On 6 December, the US State Department approved the possible sale of 116 M1A1 Abrams tanks to Poland. The sale comes out to a whopping $3.75 billion although Polish defense minister Mariusz Błaszczak tweeted that this is not yet final and that price negotiations are getting underway.
The potential sale includes M829A2 and A3 depleted uranium armor-piercing, fin-stabilized, discarding sabot (APFSDS) rounds in addition to the Abrams. The sale also includes 348 machine guns, 303,751 rounds of 120mm ammunition of various types, spare parts, manuals, contracts for training for Polish crews and technicians, communications equipment, other ammunition, and significant amounts of logistics and maintenance support. On top of this, a number of other vehicle types have been included in the deal:
- 12 M88A2 HERCULES Combat Recovery Vehicles
- 8 M1110 Joint Assault Bridges
- 6 M577A3 Command Vehicles
- 26 M1152A1 Humvees
- 26 M1279A1 JLTV Joint Light Tactical Vehicles
Perhaps most interestingly the Abrams are described as being the older M1A1 variant. Polish officials had stated back in July that an agreement regarding the sale of 116 Abrams had been made although details had not been released until now. They will be fielded alongside 250 M1A2 Abrams which the US agreed to sell to Poland in a separate agreement.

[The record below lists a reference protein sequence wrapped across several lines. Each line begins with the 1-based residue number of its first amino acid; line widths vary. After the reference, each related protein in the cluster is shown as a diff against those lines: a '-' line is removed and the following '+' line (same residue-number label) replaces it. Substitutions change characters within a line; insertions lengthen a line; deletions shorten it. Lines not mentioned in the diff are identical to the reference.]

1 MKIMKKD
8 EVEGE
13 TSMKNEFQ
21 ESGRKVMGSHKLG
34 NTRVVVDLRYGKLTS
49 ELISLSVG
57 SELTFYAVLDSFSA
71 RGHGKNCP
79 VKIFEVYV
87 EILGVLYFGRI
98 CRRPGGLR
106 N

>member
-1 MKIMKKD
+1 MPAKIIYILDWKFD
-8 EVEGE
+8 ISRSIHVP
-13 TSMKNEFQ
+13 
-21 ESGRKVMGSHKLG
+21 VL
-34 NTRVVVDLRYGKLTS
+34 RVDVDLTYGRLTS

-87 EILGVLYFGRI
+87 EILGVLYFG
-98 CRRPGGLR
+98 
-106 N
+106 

Tanks have been a major focus of Poland’s massive crash military modernization program which began following the Russian invasion of Ukraine. The country has also agreed to purchase nearly 200 Korean K2 tanks of which the first 10 have just arrived in Poland yesterday along with 24 K9 self-propelled howitzers. The Abrams, which was design with the open terrain of central Europe in mind, will initially be fielded by the Polish 18th Mechanized Division which is deployed all along the Eastern border and is responsible for guarding the relatively open ground between Warsaw and the border. The K2s, which were designed with Korea’s more rugged terrain in mind, are slated to initially be deployed by the Polish 16th Mechanized Division which operates in Poland’s Northeast – an area where the terrain is less open and the land is broken up by a significant amount of lakes and rivers.
The Abrams and K2s will be fielded alongside German Leopards and older Soviet-Era T-72s and PT-91s although the Soviet-era vehicles are expected to be phased out. According to current plans, the most numerous tank in the future Polish armored force will be the domestically produced K2PL based on the K2 design of which 800 are expected to be built.
The official press release by the US Defense Security Cooperation Agency is available here.